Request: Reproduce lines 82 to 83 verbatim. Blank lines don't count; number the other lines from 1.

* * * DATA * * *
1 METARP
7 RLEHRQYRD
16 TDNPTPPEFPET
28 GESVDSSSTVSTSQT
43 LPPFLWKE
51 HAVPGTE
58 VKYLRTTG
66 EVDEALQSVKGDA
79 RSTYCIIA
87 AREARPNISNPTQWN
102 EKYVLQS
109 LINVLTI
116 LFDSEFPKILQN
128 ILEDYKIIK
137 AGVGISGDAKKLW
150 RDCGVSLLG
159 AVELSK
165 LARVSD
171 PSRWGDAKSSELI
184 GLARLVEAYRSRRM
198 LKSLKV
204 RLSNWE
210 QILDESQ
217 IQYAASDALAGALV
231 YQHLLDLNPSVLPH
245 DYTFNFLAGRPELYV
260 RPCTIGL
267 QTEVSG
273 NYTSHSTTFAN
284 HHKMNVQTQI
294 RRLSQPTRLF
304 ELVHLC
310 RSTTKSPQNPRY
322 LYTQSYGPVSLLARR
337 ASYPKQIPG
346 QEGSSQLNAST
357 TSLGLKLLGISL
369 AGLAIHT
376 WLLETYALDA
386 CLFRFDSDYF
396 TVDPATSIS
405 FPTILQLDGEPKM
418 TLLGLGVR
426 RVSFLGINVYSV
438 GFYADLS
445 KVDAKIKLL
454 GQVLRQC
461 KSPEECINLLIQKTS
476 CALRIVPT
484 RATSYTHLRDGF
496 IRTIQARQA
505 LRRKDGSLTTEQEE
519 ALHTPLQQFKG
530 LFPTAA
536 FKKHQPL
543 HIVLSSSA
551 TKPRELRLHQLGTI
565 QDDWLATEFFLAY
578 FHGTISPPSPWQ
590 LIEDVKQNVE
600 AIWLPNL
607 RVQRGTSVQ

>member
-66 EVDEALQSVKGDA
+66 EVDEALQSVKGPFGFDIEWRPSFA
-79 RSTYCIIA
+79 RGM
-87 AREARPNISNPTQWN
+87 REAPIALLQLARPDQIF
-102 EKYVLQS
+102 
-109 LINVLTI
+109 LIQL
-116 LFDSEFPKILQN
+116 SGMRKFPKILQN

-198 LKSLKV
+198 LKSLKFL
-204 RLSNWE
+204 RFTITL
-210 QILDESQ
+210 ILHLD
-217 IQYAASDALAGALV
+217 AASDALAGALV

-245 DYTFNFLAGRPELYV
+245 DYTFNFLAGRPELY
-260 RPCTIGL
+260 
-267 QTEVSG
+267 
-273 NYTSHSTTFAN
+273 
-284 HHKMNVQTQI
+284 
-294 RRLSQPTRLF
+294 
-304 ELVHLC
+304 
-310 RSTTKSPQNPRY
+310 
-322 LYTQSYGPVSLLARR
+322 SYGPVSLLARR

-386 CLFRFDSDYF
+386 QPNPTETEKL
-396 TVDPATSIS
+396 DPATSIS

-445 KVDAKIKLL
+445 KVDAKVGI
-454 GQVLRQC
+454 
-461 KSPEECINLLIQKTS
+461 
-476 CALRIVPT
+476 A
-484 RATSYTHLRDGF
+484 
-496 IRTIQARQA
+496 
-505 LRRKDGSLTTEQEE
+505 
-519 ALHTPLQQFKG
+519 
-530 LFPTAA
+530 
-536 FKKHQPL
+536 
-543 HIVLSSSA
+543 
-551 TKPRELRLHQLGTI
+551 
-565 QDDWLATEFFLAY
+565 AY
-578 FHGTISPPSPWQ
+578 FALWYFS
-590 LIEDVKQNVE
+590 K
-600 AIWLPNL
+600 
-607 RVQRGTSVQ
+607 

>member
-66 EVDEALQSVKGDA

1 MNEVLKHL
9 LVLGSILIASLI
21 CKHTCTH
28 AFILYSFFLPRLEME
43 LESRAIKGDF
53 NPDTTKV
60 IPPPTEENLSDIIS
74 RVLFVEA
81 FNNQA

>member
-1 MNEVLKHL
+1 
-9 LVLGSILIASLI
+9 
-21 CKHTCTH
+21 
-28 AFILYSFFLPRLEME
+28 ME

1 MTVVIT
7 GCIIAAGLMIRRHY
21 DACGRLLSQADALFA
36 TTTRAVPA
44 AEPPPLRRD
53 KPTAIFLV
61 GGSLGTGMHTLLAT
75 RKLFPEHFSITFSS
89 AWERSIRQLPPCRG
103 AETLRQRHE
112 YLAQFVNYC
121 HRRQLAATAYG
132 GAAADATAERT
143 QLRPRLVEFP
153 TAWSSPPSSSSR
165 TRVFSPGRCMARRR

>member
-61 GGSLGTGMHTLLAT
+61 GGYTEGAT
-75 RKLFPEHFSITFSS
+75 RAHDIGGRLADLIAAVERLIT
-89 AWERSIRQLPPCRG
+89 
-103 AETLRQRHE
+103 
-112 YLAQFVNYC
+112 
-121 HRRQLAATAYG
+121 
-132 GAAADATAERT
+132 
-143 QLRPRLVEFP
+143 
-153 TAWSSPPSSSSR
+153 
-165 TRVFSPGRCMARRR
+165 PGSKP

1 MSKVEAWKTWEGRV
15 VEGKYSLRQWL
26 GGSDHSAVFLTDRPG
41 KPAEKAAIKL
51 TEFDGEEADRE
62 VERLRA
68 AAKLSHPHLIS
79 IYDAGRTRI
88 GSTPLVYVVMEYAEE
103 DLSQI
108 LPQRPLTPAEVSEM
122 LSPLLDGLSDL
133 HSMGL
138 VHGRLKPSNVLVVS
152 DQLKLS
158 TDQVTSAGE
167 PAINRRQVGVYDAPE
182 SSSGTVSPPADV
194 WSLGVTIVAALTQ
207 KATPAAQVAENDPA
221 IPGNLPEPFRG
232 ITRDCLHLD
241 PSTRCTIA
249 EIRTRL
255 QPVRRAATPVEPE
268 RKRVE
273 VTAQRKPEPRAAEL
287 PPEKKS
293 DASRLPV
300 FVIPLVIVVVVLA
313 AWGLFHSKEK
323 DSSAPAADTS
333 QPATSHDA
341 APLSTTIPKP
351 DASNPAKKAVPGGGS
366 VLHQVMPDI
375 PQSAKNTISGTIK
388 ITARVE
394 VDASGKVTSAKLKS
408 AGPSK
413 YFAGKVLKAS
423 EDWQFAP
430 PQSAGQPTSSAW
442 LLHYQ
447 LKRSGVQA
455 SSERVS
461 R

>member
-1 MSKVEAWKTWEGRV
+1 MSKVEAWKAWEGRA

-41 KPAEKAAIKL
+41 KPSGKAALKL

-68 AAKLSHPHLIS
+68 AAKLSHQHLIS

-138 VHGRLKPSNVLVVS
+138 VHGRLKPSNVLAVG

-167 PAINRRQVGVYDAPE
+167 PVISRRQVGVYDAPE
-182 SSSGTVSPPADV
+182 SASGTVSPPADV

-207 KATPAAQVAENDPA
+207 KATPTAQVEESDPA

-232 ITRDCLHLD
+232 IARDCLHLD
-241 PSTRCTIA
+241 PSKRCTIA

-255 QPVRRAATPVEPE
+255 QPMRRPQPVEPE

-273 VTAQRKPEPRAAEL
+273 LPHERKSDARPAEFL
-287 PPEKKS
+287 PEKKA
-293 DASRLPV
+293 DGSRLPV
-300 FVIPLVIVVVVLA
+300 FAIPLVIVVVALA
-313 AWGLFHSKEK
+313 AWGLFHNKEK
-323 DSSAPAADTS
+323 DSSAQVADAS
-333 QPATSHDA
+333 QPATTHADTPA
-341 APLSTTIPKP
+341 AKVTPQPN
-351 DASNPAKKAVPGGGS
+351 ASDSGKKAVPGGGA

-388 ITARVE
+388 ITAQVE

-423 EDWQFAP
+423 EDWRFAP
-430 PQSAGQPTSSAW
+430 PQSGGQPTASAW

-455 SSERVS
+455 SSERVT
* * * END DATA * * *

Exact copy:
-217 IQYAASDALAGALV
+217 AASDALAGALV